Seattle residents don’t have to travel far to reach a beach. We are lucky to have access to a number of public shorelines. And with water bordering our city on two sides, one might think Seattleites are experts on marine plants and animals.
Why don’t crabs share their toys?
Because they’re shellfish!
What do you call a fish with no eyes?
Turns out, many of us aren’t. Fear not.The Seattle Aquarium’s Beach Naturalists will be stationed on local beaches throughout the summer during low tides beginning Tuesday, May 27. Beach Naturalists are local citizen volunteers who are passionate about the Puget Sound beaches and want to help protect them by educating visitors about the creatures who live there.
People can visit a beach during the designated times and ask the Beach Naturalists questions and learn about the environment.
“People are surprised by how many things are living on beaches,” said Janice Mathisen, Seattle Aquarium Community Outreach Coordinator. “People love to show us what they find, and it gives us the opportunity to tell them about the needs of that particular specie.”
The Beach Naturalist program began 16 years ago, and this year, more than 230 volunteers are participating. The volunteers are trained and are instructed to model proper beach etiquette.
“Some volunteers have doctorates in biology, some are veterinarians, some are marine biologists and some have no science background; they’re just really interested in our shores,” Mathisen said. “I love that. The program is accessible to whoever wants to participate.”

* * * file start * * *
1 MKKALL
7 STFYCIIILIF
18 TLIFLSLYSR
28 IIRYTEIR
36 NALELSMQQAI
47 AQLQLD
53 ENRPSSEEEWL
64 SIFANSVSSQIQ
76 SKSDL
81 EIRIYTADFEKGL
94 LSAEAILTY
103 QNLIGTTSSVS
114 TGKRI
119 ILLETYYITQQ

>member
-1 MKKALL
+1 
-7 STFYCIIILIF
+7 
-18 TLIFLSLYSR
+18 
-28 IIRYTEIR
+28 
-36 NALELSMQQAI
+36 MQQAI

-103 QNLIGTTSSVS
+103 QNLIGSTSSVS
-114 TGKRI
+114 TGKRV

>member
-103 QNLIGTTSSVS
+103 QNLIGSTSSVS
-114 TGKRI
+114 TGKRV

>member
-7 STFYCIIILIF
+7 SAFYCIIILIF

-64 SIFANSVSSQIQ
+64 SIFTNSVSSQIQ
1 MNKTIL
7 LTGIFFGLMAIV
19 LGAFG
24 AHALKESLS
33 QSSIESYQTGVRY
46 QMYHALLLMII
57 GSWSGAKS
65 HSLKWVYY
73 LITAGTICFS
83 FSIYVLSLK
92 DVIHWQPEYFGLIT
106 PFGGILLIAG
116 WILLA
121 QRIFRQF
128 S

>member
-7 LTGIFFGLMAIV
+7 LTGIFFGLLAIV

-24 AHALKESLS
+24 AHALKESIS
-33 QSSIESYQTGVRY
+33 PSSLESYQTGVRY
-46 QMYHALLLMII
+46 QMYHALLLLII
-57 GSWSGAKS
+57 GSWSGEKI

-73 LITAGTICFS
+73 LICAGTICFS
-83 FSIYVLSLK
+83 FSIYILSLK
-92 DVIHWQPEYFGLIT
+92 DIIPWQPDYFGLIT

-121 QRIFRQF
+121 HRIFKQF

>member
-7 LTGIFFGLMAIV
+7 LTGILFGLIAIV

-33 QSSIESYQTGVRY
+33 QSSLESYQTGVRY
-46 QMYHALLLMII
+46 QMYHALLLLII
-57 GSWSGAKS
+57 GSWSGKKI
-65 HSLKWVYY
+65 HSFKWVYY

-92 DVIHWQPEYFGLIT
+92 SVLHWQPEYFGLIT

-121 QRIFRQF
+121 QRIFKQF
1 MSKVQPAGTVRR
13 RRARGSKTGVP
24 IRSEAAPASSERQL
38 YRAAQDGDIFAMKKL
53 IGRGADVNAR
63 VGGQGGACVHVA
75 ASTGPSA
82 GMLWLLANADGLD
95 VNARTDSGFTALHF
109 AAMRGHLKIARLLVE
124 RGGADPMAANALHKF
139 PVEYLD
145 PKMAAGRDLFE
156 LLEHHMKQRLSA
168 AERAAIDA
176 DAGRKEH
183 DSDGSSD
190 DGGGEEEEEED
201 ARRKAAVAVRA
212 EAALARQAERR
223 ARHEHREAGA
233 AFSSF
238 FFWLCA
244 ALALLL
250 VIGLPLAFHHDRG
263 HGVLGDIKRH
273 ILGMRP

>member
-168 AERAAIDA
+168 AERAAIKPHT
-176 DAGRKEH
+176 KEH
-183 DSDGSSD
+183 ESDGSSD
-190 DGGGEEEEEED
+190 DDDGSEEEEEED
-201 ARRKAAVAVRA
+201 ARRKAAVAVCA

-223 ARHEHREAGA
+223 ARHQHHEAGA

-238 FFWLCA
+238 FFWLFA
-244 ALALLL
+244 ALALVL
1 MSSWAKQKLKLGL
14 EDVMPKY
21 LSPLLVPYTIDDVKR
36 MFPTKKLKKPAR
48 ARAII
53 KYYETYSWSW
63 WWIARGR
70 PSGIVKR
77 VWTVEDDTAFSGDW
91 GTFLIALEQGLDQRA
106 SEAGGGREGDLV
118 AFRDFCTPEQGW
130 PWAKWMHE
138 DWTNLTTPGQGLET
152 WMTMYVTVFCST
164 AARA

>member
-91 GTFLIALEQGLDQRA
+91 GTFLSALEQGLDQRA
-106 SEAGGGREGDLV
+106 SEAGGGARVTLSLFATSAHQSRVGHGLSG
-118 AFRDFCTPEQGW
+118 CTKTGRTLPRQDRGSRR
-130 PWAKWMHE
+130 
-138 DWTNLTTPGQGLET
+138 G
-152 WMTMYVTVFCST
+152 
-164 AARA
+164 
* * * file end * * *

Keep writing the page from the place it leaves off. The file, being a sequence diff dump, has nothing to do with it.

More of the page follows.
The Beach Naturalists will be available at Richmond Beach, Carkeerk Park, Golden Gardens, Constellation Park/South Alki, Lincoln Park, Saltwater State Park, Olympic Sculpture Park pocket beach, Seahurst Park, Des Moines Beach Park, Redondo Beach and Blake Island. For a full list of times and dates, click HERE.
“It’s kind of like the perfect formula,” Mathisen said. “Learning and a day at the beach. How could you go wrong?”
Beach Naturalists’ tips and words of wisdom: – Walk carefully! There’s life beneath your feet! Eelgrass beds are especially fragile. – Touch animals gently with one wet finger. – Observe animals where you find them rather than picking them up. – Avoid disturbing animal homes by picking them up or rolling around large rocks on the beach! – Most Seattle beaches are Marine Reserves; this means everything on the beach must stay on the beach. (except litter!)